DISCIPLINARY PROCEEDINGS HAVE been opened by Fifa against the Football Associations in Northern Ireland and Wales as a result of the display of poppy symbols during both nations’ recent World Cup qualifiers.
After similar action was taken against the English and Scottish FAs, Northern Ireland and Wales are now also set to be investigated for “several incidents” that took place relating to their games against Azerbaijan and Serbia respectively.
Due to the potential of a fine or a points penalty from world football’s governing body, the Northern Ireland and Wales players wore black armbands instead of poppies on their shirts to mark Armistice Day.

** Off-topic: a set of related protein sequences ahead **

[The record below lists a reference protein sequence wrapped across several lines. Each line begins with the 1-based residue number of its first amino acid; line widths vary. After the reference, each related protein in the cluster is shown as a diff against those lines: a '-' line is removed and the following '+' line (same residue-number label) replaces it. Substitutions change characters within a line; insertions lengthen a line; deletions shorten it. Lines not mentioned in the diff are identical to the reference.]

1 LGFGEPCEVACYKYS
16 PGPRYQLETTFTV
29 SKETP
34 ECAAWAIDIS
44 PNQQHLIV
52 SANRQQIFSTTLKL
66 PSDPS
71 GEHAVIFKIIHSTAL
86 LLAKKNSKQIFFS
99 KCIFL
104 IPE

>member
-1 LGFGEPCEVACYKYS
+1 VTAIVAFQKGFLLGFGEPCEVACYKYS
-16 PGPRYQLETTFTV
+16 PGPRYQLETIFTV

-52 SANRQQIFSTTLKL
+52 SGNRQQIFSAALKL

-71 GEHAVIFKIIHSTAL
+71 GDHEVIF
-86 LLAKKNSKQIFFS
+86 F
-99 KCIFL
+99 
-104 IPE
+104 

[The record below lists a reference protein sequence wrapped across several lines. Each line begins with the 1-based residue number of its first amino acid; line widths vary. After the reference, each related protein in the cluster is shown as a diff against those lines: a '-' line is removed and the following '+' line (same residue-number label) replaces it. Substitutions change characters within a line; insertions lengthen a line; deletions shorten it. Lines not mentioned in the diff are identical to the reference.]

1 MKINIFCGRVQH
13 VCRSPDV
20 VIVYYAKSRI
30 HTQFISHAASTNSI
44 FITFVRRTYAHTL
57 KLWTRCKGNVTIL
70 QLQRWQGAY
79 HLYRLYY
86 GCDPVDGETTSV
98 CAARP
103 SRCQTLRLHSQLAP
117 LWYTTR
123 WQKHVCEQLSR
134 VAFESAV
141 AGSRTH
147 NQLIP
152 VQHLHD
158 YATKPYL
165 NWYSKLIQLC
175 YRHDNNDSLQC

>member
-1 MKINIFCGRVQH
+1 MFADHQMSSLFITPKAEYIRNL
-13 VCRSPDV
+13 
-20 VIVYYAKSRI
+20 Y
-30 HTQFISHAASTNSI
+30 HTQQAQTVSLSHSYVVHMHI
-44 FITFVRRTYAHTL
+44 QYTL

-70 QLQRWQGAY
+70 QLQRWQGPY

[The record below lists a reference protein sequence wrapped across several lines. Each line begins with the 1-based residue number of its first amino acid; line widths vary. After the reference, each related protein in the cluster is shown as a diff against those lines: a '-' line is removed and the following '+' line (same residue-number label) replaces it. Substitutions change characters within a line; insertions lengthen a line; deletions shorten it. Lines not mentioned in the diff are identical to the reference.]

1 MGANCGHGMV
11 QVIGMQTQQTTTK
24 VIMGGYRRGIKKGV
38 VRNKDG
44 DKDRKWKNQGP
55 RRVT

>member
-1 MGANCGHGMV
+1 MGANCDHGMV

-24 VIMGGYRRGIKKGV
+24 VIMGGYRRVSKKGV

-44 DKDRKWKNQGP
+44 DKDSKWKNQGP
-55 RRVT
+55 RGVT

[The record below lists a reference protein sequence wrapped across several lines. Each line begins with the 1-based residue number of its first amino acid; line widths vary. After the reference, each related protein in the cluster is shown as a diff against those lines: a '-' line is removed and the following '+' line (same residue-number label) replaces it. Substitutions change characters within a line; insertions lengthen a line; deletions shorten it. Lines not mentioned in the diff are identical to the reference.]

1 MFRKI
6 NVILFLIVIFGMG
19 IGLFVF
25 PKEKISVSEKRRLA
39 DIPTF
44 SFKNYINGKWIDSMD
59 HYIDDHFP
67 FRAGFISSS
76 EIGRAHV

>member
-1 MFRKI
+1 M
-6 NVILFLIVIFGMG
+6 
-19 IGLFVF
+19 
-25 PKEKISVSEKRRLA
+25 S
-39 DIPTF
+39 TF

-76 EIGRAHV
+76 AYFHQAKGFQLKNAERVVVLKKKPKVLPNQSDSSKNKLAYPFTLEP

Nevertheless, disciplinary proceedings by Fifa have now begun as Northern Ireland and Wales still appear to have fallen foul of FIFA rule 4.4 concerning political, religious or commercial messages.
Although the players avoided wearing the poppy, supporters displayed a poppy mosaic before kick-off and members of the armed services held poppy wreaths during a pre-match tribute ceremony.
A FIFA spokesperson said: “The Disciplinary Committee decided to open proceedings against the Irish Football Association and the Football Association of Wales in relation to several incidents involving the display of poppy symbols reported after the matches Northern Ireland-Azerbaijan and Wales-Serbia respectively.”
In response, the Irish FA has said: “The Irish Football Association will robustly defend the disciplinary charges that have been levelled against it by Fifa regarding acts of remembrance at the World Cup qualifying match between Northern Ireland and Azerbaijan on 11 November.”
England and Scotland players wore black armbands with poppy emblems for their World Cup qualifier at Wembley on the same night, with their associations insisting that they would accept “any kind of sanction”.